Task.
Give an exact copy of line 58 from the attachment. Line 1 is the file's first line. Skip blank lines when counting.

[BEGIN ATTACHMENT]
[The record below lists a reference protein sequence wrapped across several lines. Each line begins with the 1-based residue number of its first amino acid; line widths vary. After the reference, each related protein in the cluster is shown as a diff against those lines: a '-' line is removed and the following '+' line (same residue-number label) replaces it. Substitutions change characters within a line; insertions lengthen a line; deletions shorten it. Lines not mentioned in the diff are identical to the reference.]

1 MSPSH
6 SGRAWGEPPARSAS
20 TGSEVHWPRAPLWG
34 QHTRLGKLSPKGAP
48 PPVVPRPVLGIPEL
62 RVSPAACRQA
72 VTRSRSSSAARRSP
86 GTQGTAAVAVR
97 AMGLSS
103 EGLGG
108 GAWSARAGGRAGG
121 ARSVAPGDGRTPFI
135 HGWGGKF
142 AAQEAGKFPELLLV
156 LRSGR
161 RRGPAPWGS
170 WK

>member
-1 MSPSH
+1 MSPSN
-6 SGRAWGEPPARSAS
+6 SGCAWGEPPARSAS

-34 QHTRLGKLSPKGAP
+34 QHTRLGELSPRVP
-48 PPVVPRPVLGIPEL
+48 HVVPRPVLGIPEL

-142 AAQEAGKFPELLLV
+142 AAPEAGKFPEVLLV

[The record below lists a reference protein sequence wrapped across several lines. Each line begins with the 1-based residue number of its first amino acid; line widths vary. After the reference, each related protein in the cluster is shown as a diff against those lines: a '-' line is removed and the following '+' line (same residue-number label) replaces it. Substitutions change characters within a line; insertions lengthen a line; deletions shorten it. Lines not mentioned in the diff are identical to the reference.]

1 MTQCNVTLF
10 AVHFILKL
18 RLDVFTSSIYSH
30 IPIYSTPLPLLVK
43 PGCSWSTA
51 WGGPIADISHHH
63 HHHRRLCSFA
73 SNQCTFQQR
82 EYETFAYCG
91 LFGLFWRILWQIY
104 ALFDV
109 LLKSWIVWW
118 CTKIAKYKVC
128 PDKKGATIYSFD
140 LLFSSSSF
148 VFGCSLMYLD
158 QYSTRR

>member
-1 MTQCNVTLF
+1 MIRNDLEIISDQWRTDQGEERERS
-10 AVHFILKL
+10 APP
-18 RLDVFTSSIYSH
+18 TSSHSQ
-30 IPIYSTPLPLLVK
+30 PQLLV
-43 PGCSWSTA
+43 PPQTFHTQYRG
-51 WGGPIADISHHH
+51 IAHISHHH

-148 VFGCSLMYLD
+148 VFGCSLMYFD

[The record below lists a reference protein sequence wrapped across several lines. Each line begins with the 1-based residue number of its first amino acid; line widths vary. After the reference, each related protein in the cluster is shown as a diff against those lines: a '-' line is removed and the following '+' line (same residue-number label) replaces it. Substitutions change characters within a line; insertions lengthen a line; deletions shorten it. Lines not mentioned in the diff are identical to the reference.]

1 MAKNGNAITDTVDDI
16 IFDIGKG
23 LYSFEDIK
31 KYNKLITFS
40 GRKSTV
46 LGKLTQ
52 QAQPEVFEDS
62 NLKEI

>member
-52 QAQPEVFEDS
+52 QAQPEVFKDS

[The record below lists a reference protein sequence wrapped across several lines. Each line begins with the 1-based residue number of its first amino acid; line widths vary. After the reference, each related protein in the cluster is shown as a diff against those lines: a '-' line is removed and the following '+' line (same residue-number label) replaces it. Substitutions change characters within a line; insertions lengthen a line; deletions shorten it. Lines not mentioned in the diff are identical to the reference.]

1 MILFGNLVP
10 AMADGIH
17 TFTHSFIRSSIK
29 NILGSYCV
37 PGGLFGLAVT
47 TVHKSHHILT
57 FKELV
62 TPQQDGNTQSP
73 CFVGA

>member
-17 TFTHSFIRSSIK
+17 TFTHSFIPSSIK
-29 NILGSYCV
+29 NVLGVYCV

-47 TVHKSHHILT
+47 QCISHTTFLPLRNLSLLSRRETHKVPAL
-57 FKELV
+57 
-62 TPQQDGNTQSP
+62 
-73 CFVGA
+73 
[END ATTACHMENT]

+43 PPQTFHTQYRG